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Google's School Bus Wi-Fi Rollout Means Kids Can Cram Before and After Class

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If you’re a kid in one of 16 selected US school districts, get ready to browse the web from the comfort of your seatbelt-eschewing school bus. Google’s latest educational endeavor is an expansion of its Rolling Study Halls initiative, which provides students in rural areas access to Chromebooks and Wi-Fi-equipped buses so they can get work done on the web after school. Broadly, the program is also intended to limit the negative impact a lack of high-speed internet access at home can have on a student’s education.

Google’s Rolling Study Halls first began as a pilot program in North and South Carolina, but Google’s expansion into 16 more school districts, announced today at the Deer Trail Secondary School in Colorado, means its program for rural students will grant significantly more youngsters access to fast internet before and after school hours.


“We are so excited to bring Rolling Study Halls to communities across the country,” said Google executive Susan Molinari. “It’s so important for students to have access to the resources they need to be successful in school and in their future careers.” The program will apparently help students reclaim “more than 1.5 million hours of learning time” that would otherwise be spent hurling spitballs at classmates (or, perhaps more likely, sleeping).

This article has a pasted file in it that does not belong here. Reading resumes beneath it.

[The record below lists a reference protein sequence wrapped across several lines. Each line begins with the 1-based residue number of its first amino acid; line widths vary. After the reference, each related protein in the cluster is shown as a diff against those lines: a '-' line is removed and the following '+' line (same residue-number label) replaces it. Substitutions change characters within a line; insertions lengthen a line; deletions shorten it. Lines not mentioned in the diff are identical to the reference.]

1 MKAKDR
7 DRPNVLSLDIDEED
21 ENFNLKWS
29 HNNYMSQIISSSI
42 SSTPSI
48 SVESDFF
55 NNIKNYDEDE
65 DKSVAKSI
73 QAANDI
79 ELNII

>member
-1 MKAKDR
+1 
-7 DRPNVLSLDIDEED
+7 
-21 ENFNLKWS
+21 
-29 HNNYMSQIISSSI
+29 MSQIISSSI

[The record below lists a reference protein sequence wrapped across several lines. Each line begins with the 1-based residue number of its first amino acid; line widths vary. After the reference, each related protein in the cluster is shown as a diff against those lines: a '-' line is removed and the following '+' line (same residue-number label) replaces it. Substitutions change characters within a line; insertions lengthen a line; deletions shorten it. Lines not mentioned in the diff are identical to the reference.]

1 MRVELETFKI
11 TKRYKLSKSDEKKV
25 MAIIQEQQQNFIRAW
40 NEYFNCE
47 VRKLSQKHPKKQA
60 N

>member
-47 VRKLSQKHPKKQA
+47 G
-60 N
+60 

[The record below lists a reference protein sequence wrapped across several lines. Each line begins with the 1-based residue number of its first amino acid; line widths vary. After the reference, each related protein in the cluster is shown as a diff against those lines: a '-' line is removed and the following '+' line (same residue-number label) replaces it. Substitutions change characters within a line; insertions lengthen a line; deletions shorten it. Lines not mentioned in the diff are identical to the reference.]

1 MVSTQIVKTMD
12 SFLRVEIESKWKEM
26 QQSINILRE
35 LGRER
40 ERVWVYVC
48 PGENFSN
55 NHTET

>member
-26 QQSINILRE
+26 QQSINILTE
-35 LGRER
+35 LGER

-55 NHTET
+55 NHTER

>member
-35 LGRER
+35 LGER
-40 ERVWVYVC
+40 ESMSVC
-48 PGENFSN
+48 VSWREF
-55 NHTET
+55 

The effort is supported by the Consortium for School Networking, an advocacy group promoting technology use in K-12 environments, as well as Kajeet, which provides 4G LTE connectivity along with management software used to keep students connected to and from school on buses. Google told Gizmodo that it will provide the buses and Chromebooks needed for the Rolling Study Hall initiative, while also funding onboard educators, through the end of the 2019 school year.


But what happens after the school year comes to an end in 2019? Google has already dropped the ball on its fiber internet program—so how committed is it when it comes to helping connect young students to the web after school in the years ahead?

It’s possible this may depend on other initiatives connected closely to Google’s bottom line. If Google’s current success with Chromebooks is any indication, the company has plenty of reasons to throw money at projects could get its cheap laptops into more schools. “We’re working with the district on sustainability measures now, but ultimately the outcomes for each district will depend on what they want to do with the infrastructure on the buses,” said a Google spokesperson.